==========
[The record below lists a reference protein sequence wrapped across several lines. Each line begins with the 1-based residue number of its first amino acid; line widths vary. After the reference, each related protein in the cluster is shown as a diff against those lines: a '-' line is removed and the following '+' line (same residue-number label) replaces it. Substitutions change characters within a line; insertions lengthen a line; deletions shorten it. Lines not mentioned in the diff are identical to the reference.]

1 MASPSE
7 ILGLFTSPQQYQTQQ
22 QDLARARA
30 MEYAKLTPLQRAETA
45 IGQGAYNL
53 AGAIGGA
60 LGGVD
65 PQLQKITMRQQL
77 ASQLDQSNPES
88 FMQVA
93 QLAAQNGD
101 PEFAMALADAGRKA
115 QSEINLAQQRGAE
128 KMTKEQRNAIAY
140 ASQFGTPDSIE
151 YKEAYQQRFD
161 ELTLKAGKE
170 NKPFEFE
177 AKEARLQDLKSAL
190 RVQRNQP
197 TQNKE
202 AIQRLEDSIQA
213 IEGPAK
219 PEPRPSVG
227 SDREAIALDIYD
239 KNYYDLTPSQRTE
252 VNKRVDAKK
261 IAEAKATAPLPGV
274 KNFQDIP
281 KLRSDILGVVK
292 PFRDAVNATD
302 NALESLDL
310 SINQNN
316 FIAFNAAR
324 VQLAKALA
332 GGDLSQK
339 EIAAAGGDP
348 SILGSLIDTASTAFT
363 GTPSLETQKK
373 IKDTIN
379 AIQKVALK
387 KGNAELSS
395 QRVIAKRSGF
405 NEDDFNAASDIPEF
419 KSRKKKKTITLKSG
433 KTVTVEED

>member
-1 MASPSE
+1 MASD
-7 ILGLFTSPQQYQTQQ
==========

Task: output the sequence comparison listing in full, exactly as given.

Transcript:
[The record below lists a reference protein sequence wrapped across several lines. Each line begins with the 1-based residue number of its first amino acid; line widths vary. After the reference, each related protein in the cluster is shown as a diff against those lines: a '-' line is removed and the following '+' line (same residue-number label) replaces it. Substitutions change characters within a line; insertions lengthen a line; deletions shorten it. Lines not mentioned in the diff are identical to the reference.]

1 MASPSE
7 ILGLFTSPQQYQTQQ
22 QDLARARA
30 MEYAKLTPLQRAETA
45 IGQGAYNL
53 AGAIGGA
60 LGGVD
65 PQLQKITMRQQL
77 ASQLDQSNPES
88 FMQVA
93 QLAAQNGD
101 PEFAMALADAGRKA
115 QSEINLAQQRGAE
128 KMTKEQRNAIAY
140 ASQFGTPDSIE
151 YKEAYQQRFD
161 ELTLKAGKE
170 NKPFEFE
177 AKEARLQDLKSAL
190 RVQRNQP
197 TQNKE
202 AIQRLEDSIQA
213 IEGPAK
219 PEPRPSVG
227 SDREAIALDIYD
239 KNYYDLTPSQRTE
252 VNKRVDAKK
261 IAEAKATAPLPGV
274 KNFQDIP
281 KLRSDILGVVK
292 PFRDAVNATD
302 NALESLDL
310 SINQNN
316 FIAFNAAR
324 VQLAKALA
332 GGDLSQK
339 EIAAAGGDP
348 SILGSLIDTASTAFT
363 GTPSLETQKK
373 IKDTIN
379 AIQKVALK
387 KGNAELSS
395 QRVIAKRSGF
405 NEDDFNAASDIPEF
419 KSRKKKKTITLKSG
433 KTVTVEED

>member
-1 MASPSE
+1 MASD
-7 ILGLFTSPQQYQTQQ